The researchers then added oligodendrocytes, along with some of their precursor cells, to the same dish as the neurons. And eventually, after maturing, these oligodendrocytes began to wrap myelin around the axons of the hippocampal neurons.
This system takes about five weeks to create, but the trickiest part, Gu said, was developing the proper solution for this culture so that both kinds of cells would behave as nature intended.
"In the end, the composition of the culture medium is basically half from a solution that supports the neurons and half from a medium in which the oligodendrocytes function well. We know that all the cells were happy because we got myelin," said Gu, also an investigator in Ohio State's Center for Molecular Neurobiology.
With the system established, they then turned to experimentation to test the effects of the myelin's presence on these specific brain cells.
Nerve cells send their signals encoded in electrical impulses over long distances. Concerted actions of various ion channels are required for properly generating these nerve impulses. Potassium channels are involved at the late phase in an impulse, and its role is to return a nerve cell to a resting state after the impulse has passed through it and gear up for the next one. The Kv1.2 ion channel helps ensure that this process works smoothly.
By experimentally manipulating signal conditions with the new co-culture system, Gu and his colleague were able to establish part of the sequence of events required for myelinated hippocampal neurons to effectively get their signals to their targets. Starting with a protein known to be produced by myelin and axons, called TAG-1, a cell adhesion molecule, they traced a series of chemical reactions indicating that myelin on the hippocampal axons was controlling the placement and activity of the Kv1.2 ion channel.
"The analysis allowed us to see the signaling pathways involving myelin's regulation of the Kv1.2 channel's placement along the axon as well as fine-tuning of the channel's activity," Gu said.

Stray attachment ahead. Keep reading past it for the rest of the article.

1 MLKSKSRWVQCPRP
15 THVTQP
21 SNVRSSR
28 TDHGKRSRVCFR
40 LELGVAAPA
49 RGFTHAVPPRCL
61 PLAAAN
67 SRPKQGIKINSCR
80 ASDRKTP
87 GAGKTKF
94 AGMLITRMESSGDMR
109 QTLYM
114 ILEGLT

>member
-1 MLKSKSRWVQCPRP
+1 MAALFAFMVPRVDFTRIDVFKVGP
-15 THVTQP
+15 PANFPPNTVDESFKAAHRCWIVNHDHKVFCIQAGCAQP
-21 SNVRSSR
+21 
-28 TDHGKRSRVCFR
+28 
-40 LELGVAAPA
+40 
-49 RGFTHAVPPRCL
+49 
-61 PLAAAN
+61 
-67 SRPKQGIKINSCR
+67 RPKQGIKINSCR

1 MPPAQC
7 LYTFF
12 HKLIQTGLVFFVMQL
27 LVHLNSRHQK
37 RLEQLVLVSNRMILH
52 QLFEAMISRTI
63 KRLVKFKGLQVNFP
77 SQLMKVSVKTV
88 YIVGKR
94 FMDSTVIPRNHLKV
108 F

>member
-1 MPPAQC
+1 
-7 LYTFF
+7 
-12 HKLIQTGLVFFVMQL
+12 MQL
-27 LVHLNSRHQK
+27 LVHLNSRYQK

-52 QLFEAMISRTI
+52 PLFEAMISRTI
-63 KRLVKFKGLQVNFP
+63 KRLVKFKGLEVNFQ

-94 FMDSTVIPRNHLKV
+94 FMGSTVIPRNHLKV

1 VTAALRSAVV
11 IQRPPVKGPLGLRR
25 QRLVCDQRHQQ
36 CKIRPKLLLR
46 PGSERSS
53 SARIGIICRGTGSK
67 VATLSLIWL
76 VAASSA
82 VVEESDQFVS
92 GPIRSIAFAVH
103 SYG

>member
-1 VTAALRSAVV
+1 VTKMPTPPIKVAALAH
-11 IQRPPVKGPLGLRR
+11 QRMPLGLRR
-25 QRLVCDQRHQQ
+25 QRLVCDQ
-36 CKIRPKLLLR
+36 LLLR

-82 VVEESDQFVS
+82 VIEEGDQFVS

When MS demyelinates these axons, the affected nerve cells don't get the message to rest, and subsequently can't prepare adequately to receive and transmit the next signal that comes along.
"This means a nerve impulse will have a hard time traveling through the demyelinated region," Gu said. "This shows that the ion channel is probably involved in the downstream disease progression of MS."
Gu envisions many additional uses for the new co-culture system, including additional studies of how myelin affects the behavior of other channels, proteins and molecules that function within axons, as well as to screen the effects of experimental drugs on these myelinated cells.
This work was supported by a Career Transition Fellowship Award from the National Multiple Sclerosis Society and a grant from the National Institute for Neurological Disorders and Stroke.
Gu conducted this study with Yuanzheng Gu, a research associate in the Department of Neuroscience at Ohio State.
Contact: Chen Gu, (614) 292-0349; email@example.com
Written by Emily Caldwell, (614) 292-8410; firstname.lastname@example.org
Journal of Biological Chemistry